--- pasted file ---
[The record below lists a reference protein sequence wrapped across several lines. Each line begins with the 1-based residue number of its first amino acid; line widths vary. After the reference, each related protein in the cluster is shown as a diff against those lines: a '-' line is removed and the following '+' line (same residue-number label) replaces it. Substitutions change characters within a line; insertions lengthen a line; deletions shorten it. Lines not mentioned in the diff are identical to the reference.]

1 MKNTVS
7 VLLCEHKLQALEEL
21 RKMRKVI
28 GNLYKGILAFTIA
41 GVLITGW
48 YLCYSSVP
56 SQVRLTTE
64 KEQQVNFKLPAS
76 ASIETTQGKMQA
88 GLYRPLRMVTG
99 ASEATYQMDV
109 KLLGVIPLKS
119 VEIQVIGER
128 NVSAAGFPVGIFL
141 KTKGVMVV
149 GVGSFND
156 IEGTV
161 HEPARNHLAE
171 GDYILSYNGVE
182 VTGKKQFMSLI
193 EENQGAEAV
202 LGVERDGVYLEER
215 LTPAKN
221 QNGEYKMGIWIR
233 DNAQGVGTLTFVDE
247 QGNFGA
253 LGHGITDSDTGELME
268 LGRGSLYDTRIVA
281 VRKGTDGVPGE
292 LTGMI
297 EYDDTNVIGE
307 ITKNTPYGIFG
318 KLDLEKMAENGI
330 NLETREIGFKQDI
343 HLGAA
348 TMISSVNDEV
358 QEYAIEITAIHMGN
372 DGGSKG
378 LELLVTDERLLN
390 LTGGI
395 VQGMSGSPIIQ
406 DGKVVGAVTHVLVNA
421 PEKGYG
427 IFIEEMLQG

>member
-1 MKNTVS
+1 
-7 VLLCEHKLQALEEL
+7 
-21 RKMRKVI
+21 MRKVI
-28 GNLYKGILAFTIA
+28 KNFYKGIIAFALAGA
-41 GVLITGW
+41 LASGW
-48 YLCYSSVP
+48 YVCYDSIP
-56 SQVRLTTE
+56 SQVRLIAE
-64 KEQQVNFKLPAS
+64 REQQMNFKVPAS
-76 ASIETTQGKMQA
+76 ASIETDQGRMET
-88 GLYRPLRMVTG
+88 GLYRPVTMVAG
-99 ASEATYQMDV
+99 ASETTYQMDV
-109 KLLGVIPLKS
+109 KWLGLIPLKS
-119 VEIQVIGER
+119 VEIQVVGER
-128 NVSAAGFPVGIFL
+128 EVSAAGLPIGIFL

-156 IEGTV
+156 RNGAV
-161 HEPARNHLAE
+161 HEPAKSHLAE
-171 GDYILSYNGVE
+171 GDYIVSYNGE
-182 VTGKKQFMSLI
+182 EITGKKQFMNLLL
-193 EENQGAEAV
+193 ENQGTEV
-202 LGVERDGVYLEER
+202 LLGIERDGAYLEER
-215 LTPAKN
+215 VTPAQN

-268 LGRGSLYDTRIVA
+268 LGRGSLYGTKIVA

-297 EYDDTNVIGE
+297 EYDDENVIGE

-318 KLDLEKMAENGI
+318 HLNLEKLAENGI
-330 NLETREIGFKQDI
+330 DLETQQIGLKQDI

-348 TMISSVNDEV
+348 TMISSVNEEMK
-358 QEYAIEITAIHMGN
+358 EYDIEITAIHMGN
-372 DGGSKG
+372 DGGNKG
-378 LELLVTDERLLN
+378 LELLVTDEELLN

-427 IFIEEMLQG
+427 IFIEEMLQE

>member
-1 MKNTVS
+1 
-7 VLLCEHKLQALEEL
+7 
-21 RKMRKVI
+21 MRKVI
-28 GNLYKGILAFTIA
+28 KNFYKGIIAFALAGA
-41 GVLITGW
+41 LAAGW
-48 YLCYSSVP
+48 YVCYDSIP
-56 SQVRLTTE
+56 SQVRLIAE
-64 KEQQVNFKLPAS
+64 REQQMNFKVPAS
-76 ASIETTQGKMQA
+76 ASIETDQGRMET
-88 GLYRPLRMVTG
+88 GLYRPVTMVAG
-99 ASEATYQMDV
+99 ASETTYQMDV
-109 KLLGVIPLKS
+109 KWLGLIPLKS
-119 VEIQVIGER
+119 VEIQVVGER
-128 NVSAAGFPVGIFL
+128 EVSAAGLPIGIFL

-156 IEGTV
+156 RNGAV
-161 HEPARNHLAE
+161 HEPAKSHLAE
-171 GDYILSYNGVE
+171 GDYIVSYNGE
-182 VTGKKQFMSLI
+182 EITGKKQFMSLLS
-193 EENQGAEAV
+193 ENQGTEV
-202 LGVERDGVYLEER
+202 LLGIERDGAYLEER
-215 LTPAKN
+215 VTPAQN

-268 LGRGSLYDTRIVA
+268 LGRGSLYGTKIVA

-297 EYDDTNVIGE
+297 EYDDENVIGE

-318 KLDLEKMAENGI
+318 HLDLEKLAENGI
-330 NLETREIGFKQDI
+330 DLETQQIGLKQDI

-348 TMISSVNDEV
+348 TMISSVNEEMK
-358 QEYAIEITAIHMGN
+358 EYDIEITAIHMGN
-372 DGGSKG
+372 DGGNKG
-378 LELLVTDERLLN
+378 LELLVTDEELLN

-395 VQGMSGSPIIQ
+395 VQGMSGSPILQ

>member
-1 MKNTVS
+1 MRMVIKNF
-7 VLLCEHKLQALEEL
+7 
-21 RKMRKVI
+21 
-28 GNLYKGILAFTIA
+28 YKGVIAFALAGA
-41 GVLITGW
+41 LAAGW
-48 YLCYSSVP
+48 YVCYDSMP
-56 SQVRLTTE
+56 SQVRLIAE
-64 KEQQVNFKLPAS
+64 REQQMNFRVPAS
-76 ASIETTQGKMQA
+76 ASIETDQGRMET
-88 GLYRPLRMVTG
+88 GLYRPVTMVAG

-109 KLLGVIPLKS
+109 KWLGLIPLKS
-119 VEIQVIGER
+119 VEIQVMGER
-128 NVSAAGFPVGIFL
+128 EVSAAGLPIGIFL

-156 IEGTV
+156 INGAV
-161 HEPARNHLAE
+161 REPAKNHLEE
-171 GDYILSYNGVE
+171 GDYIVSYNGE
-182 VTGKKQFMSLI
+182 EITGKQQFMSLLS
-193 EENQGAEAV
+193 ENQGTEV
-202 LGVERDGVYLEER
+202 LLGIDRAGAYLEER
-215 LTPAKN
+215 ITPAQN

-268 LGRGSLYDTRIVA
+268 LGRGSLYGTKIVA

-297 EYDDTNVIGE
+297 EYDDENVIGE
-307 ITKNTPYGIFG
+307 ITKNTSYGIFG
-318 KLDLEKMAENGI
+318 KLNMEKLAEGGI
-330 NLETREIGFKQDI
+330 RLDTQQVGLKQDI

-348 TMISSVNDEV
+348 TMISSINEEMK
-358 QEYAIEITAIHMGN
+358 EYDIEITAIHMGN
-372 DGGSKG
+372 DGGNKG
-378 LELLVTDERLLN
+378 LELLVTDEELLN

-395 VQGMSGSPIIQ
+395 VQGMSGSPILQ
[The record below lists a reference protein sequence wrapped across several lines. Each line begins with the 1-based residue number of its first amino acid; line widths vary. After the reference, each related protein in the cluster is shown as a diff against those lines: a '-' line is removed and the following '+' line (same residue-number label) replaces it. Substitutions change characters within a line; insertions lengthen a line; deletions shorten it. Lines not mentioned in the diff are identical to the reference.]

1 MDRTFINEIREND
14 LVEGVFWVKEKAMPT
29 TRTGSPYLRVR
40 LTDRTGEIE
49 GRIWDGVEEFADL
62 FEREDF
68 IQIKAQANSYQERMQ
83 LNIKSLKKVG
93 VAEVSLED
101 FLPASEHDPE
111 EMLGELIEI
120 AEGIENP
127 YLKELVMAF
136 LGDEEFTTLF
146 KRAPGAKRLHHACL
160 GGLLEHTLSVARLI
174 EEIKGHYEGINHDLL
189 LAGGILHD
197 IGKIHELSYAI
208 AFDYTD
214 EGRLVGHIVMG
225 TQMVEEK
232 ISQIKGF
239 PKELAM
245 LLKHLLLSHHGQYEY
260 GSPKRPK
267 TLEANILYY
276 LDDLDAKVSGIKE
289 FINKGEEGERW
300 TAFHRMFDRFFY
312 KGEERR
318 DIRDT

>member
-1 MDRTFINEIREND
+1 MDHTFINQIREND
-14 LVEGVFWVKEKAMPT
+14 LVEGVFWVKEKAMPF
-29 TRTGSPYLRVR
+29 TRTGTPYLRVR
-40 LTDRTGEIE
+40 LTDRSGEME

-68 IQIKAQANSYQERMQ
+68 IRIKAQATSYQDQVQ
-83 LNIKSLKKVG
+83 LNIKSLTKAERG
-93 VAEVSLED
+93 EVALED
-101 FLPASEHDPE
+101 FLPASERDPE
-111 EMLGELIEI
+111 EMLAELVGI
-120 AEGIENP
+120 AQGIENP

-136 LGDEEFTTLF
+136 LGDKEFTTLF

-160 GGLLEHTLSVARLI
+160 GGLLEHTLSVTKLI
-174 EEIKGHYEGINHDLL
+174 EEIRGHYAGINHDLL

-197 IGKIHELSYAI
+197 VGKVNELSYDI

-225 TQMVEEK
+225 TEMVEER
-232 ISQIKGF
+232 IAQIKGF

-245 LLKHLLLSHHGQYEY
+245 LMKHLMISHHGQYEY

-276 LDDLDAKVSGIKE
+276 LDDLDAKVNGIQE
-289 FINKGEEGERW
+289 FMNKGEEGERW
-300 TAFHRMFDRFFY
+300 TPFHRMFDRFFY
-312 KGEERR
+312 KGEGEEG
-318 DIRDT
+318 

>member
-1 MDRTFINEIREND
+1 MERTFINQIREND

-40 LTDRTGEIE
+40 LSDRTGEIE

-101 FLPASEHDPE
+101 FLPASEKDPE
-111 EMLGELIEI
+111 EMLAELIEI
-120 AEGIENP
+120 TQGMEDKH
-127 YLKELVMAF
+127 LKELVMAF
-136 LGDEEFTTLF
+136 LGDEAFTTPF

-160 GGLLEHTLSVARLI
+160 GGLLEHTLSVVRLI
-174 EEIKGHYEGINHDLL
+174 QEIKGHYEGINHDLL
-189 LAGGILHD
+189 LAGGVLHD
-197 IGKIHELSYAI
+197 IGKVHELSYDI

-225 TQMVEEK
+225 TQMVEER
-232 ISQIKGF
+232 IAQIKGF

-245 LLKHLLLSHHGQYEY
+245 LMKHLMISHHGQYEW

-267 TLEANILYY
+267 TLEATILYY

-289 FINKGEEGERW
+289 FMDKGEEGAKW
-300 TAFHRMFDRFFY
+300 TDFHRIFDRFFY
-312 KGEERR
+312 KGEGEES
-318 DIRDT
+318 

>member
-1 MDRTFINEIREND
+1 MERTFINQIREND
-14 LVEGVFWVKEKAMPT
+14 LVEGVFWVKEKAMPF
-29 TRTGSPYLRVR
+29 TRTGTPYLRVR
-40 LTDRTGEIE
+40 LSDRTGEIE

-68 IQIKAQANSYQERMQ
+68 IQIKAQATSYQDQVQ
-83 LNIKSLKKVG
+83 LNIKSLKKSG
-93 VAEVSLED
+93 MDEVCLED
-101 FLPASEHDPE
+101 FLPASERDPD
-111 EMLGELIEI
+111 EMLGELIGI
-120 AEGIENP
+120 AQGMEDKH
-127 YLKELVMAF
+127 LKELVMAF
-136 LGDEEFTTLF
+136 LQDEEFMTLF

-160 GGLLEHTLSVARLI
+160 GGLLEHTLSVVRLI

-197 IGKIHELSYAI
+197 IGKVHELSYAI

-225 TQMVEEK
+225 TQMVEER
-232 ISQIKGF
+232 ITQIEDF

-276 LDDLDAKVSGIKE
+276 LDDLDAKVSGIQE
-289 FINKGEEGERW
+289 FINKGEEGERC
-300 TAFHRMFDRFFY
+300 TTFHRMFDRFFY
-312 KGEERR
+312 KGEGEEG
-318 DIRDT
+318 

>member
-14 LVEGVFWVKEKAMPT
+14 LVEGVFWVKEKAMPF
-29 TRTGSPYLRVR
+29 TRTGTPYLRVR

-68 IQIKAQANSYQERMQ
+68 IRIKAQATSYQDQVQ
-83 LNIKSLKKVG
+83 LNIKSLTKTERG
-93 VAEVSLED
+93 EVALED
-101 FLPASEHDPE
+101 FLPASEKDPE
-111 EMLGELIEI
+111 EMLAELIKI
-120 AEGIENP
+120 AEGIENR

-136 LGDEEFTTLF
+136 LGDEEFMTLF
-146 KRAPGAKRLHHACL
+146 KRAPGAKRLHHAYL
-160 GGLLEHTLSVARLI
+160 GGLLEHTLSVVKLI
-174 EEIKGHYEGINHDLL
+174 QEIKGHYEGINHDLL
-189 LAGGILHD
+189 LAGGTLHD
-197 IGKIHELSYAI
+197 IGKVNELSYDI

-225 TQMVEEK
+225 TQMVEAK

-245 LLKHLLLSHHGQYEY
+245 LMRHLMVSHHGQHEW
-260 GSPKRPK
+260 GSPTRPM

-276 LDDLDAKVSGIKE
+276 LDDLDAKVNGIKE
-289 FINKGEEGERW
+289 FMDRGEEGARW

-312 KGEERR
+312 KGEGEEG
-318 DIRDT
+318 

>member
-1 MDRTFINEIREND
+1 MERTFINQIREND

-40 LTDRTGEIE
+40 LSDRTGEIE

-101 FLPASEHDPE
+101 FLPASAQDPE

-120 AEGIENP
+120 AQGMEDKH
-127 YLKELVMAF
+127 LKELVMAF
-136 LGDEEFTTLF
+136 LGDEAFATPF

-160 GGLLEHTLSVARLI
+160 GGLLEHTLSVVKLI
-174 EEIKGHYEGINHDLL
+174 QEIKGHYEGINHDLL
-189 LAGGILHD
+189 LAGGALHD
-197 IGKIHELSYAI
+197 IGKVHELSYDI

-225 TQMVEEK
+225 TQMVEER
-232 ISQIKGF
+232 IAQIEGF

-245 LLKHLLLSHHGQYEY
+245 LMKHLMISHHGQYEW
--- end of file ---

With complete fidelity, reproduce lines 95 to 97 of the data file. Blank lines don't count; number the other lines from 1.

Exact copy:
-330 NLETREIGFKQDI
+330 DLETQQIGLKQDI

-348 TMISSVNDEV